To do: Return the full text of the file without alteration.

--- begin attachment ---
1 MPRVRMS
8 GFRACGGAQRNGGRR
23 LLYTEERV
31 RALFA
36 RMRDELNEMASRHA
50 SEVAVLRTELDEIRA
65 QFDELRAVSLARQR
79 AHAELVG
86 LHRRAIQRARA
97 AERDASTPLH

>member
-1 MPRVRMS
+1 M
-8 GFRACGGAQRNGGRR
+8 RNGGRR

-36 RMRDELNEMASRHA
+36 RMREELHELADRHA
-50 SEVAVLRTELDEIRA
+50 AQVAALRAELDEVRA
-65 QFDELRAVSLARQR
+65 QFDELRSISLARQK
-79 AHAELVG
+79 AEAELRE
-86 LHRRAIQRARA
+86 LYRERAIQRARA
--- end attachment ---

1 MPRVRMS
8 GFRACGGAQRNGGRR
23 LLYTEERV
31 RALFA
36 RMRDELNEMASRHA
50 SEVAVLRTELDEIRA
65 QFDELRAVSLARQR
79 AHAELVG
86 LHRRAIQRARA
97 AERDASTPLH

>member
-1 MPRVRMS
+1 M
-8 GFRACGGAQRNGGRR
+8 RNGGRR

-36 RMRDELNEMASRHA
+36 RMREELHELADRHA
-50 SEVAVLRTELDEIRA
+50 AQVAALRAELDEVRA
-65 QFDELRAVSLARQR
+65 QFDELRSISLARQK
-79 AHAELVG
+79 AEAELRE
-86 LHRRAIQRARA
+86 LYRERAIQRARA